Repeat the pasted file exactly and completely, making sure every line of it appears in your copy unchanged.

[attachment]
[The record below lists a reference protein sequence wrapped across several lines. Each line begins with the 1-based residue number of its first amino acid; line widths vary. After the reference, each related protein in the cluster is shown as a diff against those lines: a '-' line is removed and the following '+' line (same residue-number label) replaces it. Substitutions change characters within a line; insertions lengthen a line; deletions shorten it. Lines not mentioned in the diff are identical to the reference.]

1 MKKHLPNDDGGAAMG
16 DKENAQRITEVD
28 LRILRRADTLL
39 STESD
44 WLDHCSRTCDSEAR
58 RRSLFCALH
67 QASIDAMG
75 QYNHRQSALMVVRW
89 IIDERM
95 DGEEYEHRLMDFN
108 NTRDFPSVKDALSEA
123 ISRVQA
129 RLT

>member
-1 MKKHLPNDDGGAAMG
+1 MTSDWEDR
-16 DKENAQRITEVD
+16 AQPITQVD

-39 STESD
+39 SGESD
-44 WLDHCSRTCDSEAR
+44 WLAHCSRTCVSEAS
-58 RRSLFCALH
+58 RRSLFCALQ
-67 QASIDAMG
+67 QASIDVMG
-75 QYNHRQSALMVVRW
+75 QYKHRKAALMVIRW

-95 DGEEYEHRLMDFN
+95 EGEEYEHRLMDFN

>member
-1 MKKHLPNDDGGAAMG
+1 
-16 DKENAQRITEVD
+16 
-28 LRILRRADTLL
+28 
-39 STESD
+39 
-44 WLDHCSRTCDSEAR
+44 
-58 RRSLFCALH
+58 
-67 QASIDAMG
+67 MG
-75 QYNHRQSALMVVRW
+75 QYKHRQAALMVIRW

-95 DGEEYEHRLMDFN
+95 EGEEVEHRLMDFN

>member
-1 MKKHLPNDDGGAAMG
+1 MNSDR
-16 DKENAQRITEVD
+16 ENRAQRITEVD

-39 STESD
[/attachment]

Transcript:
[The record below lists a reference protein sequence wrapped across several lines. Each line begins with the 1-based residue number of its first amino acid; line widths vary. After the reference, each related protein in the cluster is shown as a diff against those lines: a '-' line is removed and the following '+' line (same residue-number label) replaces it. Substitutions change characters within a line; insertions lengthen a line; deletions shorten it. Lines not mentioned in the diff are identical to the reference.]

1 MKKHLPNDDGGAAMG
16 DKENAQRITEVD
28 LRILRRADTLL
39 STESD
44 WLDHCSRTCDSEAR
58 RRSLFCALH
67 QASIDAMG
75 QYNHRQSALMVVRW
89 IIDERM
95 DGEEYEHRLMDFN
108 NTRDFPSVKDALSEA
123 ISRVQA
129 RLT

>member
-1 MKKHLPNDDGGAAMG
+1 MTSDWEDR
-16 DKENAQRITEVD
+16 AQPITQVD

-39 STESD
+39 SGESD
-44 WLDHCSRTCDSEAR
+44 WLAHCSRTCVSEAS
-58 RRSLFCALH
+58 RRSLFCALQ
-67 QASIDAMG
+67 QASIDVMG
-75 QYNHRQSALMVVRW
+75 QYKHRKAALMVIRW

-95 DGEEYEHRLMDFN
+95 EGEEYEHRLMDFN

>member
-1 MKKHLPNDDGGAAMG
+1 
-16 DKENAQRITEVD
+16 
-28 LRILRRADTLL
+28 
-39 STESD
+39 
-44 WLDHCSRTCDSEAR
+44 
-58 RRSLFCALH
+58 
-67 QASIDAMG
+67 MG
-75 QYNHRQSALMVVRW
+75 QYKHRQAALMVIRW

-95 DGEEYEHRLMDFN
+95 EGEEVEHRLMDFN

>member
-1 MKKHLPNDDGGAAMG
+1 MNSDR
-16 DKENAQRITEVD
+16 ENRAQRITEVD

-39 STESD